- Suggests that the above is an overestimate of the number of days needed, else they would have said (months) or (weeks)?

- Final choice (guesstimate): 85 days = 7.3e6 s[Population size]

- 8 agents? (pg 21) → this is describing the case where they’re not using PBT, so ignore this number

- The original PBT paper uses 32 agents for one task https://arxiv.org/pdf/1711.09846.pdf (in general it uses between 10 and 80)

- (Guesstimate) Average population size: 32

Fixed, thanks!

Here is my very bad approach after spending ~one hour playing around with the data

Filter decks that fought against a similar to the rivals deck, using a simple measure of distance (sum of absolute differences between the deck components)

Compute a ‘score’ of the decks. The score is defined as the sum of 1/deck_distance(deck) * (1 or −1 depending on whether the deck won or lost against the challenger)

Report the deck with the maximum score

So my submission would be: [0,1,0,1,0,0,9,0,0,1,0,0]

Seems like you want to include A, L, P, V, E in your decks, and avoid B, S, K. Here is the correlation between the quantity of each card and whether the deck won. The ordering is ~similar when computing the inclusion winrate for each card.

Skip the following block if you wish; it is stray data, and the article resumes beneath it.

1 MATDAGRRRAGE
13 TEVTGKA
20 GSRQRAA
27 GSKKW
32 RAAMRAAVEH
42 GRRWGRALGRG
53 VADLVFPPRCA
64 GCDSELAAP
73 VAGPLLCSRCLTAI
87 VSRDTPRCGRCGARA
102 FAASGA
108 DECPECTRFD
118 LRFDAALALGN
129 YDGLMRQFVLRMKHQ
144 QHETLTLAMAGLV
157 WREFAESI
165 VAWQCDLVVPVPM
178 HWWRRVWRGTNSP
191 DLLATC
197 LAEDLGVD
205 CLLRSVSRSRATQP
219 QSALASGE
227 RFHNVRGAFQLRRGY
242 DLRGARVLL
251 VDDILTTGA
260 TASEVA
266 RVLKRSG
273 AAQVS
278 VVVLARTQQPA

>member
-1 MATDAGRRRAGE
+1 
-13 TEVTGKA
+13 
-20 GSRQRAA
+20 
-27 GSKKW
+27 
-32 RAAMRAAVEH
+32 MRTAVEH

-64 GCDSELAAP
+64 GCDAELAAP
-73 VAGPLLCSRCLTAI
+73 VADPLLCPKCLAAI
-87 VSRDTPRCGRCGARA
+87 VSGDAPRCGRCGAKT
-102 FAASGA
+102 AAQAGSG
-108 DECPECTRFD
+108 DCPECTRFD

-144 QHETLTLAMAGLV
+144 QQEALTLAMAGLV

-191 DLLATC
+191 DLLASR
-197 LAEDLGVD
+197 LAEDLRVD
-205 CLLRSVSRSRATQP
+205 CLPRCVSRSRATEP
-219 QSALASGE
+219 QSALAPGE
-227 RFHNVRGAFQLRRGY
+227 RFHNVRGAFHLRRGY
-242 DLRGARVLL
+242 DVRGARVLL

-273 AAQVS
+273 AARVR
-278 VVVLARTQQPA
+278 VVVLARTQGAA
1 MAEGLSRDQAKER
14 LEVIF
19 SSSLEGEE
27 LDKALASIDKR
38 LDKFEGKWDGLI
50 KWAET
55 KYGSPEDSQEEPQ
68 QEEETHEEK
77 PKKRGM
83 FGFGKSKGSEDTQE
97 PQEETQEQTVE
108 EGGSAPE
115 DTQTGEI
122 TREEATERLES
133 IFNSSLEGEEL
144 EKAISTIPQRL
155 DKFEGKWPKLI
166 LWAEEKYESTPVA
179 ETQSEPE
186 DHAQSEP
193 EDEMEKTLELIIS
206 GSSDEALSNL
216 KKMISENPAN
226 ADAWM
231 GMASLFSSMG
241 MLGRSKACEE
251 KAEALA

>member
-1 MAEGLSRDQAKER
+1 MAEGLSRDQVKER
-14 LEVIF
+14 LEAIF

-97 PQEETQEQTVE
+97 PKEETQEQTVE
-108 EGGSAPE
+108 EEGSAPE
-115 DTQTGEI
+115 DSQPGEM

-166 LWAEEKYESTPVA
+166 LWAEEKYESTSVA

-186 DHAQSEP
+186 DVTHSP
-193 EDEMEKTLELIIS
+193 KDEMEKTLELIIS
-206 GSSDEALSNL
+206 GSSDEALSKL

Thanks for the comment!

I am personally sympathetic to the view that AlphaGo Master and AlphaGo Zero are off-trend.

In the regression with all models the inclusion does not change the median slope, but drastically increases noise, as you can see for yourself in the visualization selecting the option ‘

**big_alphago_action = remove’**(see table below for a comparison of regressing the large model trend without vs with the big AlphaGo models).In appendix B we study the effects of removing AlphaGo Zero and AlphaGo Master when studying record-setting models. The upper bound of the slope is affected dramatically, and the R2 fit is much better when we exclude them, see table 6 reproduced below.

Following up on this: we have updated appendix F of our paper with an analysis of different choices of the threshold that separates large-scale and regular-scale systems. Results are similar independently of the threshold choice.

# Compute Trends — Comparison to OpenAI’s AI and Compute

Thanks for engaging!

To use this theorem, you need both an (your data / evidence), and a (your parameter).